Bringing fun, excitement and entertainment to locals and fans alike, staff members as well as officers from the Florence Township School District and Florence Township Police Department teamed up for a fundraising basketball game against the famed Harlem Wizards.
The Nov. 6 interactive event was held at the Florence Township Memorial High School gymnasium in an effort to raise funds for the Florence Township Education Foundation (FTEF).
District officials said that all proceeds from the game go back into the Florence schools directly to raise funds and provide grants to the teachers, students and classrooms.
Formed in 2016, the FTEF is a non-profit corporation, which aims to support the local schools to fund grants for items that “nurture extraordinary educational experiences” for students in the district that are beyond the scope of the general school budget, district officials said. These items may include innovative classroom programs, educational opportunities for students, staff development and state-of-the-art teaching.
In pairing up with the Harlem Wizards organization to raise funds for the foundation, the team’s talented basketball players treated audiences to unique skills, teamwork, dribbling, alley-oops and slam dunks with a humorous, theatrical twist that focused on entertaining Florence locals.
Prior to tip-off against the Wizards, Rebecca Jensen, a coordinator for the program from the foundation, said she helped organized the event with the team to serve as an enjoyable way for the school district to assist in its support of the program.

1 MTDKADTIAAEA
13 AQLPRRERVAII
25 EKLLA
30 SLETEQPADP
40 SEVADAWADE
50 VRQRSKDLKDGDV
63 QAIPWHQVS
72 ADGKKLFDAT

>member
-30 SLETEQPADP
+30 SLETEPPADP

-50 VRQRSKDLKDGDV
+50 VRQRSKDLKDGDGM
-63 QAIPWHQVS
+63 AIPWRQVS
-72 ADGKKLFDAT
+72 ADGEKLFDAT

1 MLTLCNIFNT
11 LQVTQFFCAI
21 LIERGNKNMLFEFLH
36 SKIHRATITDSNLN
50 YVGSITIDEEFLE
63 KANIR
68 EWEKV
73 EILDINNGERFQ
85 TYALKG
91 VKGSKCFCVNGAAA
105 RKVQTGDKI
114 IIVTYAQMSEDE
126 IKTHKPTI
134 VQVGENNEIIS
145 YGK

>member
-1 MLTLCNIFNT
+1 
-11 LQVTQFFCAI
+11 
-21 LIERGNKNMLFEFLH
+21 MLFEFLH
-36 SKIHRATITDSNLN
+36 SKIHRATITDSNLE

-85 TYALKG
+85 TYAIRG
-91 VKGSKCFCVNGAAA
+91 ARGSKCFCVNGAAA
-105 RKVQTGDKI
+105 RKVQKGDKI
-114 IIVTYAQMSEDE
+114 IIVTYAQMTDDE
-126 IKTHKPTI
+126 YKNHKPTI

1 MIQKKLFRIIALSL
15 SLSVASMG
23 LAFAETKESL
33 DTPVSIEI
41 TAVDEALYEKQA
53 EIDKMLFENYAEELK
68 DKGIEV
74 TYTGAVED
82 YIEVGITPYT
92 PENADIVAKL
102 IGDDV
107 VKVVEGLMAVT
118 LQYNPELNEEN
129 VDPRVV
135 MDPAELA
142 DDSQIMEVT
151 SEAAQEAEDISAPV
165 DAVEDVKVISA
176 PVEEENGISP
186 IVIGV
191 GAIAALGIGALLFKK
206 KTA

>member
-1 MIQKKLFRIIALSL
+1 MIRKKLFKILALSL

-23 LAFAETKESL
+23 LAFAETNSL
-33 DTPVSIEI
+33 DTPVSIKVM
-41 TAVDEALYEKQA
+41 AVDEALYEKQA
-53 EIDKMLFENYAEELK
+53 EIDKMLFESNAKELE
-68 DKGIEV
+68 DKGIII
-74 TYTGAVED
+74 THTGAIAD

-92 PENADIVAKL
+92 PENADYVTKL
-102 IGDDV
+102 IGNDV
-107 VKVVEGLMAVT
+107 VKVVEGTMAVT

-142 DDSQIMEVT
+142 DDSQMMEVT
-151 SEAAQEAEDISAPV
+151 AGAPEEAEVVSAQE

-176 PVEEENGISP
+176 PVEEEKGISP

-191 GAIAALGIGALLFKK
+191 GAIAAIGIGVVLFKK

“The money we raise for the foundation goes directly back into the schools through grants to our teachers,” Jensen said. “The townspeople have been more than supportive. [The event] gives us an opportunity to bring the town together and have a good time.”
District officials said that grants from the foundation have funded various educational programs in the past for Florence students and staff such as software programs, STEM and robotics programs.
This year’s event with the Wizards served as the fourth time the district has enacted the joint effort with a goal to raise funds for the school district. With this year’s game met with much applause from the attendees, Jensen explained that the annual Wizards matchup never fails to entertain.
“This particular event is absolutely phenomenal,” she said. “It’s one of the few events I’ve ran over the past few years that never has negative comment about it. The Harlem Wizards are absolutely great to work with.”
Alongside members of the school district who participated in the game’s festivities, officers from the township police department got in on the action as well. Jensen said that one of the most important aspects of this event is to not only raise funds, but serve as a chance for parents and students to see some of their local community leaders outside of their workplace for a bit of fun.
“We have a phenomenal support system with the staff and police officers,” she said. “A key element is that the kids get a chance to see these people in a whole different environment. They get to see their teachers playing and have a great time.”
As the school staff members teamed up against the Wizards, they soon found themselves not only as friendly opponents, but also serving as participants in entertaining antics to the delight of the crowd. The Wizards occasionally halted the game to interact and engage with members from the staff team and crowd that packed the high school gymnasium.
Fans got to witness trick-shots from all over the court or in the stands, receive complimentary Wizards merchandise for their participation and see their fellow teachers and officers get dunked on.
“[People] love to come out and see that we are one giant family,” Florence Township Superintendent of Schools Donna Ambrosius said. “We laugh and are playing together. It’s a huge partnership in and outside of the classroom.
“A lot of our graduates and families will come back to the event because it’s a fun event. All of the money and proceeds goes back to the students, so they know it’s supporting them.”